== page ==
In their conclusion, Yan Song and Chengri Ding refer back to the variety of different issues raised in the volume, and insist on the need to define clear perspectives for a sustainable and rational development that would harmonise the needs of the towns with those of the countryside.
It is regrettable that the authors do not revisit this idea of harmonious urban development, which the government is currently putting forward as the model to be followed. This is an idea that calls for deeper analyses in order to explore what it really means as well as the processes that may be involved. The question is whether this model actually provides a new reference point for China’s urban policies. Are we facing a Chinese version of the western concept of sustainable development? Or is it a mere slogan, deploying new terminology to cover up persisting traditional practices?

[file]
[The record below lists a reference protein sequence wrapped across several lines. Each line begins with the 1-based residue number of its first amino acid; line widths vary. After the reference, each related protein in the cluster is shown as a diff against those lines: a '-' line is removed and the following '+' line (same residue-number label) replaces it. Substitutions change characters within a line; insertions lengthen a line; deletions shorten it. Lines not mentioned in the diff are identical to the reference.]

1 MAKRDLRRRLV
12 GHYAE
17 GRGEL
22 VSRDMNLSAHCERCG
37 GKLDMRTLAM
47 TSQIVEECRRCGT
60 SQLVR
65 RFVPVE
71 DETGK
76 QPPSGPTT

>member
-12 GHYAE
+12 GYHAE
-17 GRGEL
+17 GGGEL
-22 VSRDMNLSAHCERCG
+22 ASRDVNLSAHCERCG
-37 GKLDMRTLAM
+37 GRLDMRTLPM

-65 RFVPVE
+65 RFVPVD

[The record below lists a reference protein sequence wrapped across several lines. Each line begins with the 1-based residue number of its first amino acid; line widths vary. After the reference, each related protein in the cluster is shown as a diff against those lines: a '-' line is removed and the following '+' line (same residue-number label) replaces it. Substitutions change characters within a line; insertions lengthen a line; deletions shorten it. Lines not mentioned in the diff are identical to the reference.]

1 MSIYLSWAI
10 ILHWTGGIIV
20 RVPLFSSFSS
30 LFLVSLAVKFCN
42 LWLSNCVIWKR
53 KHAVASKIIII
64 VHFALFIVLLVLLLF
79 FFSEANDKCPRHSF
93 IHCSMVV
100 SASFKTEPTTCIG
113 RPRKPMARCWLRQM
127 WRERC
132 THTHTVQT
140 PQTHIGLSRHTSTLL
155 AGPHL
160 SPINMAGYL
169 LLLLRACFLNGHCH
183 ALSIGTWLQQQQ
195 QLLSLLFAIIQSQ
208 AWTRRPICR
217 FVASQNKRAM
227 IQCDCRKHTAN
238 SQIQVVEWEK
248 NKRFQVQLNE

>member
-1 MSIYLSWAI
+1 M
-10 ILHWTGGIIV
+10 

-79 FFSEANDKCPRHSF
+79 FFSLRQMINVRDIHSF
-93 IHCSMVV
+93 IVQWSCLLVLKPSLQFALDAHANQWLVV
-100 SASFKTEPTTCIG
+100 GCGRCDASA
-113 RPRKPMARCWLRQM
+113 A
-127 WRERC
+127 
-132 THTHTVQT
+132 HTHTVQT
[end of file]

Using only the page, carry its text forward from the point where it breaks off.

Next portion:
It is likewise regrettable that the geographical analysis of the phenomenon of urbanisation is weakened by the almost complete absence of supporting maps and detailed demographic data. The reader is left wondering which available spaces will receive the bulk of this urban growth: will they be the major metropolitan centres or the mediumsized cities? How would that affect the development of regional organisation? Given the huge dimensions of the urbanisation process in China, these questions are supremely important, and they deserve closer attention in future studies.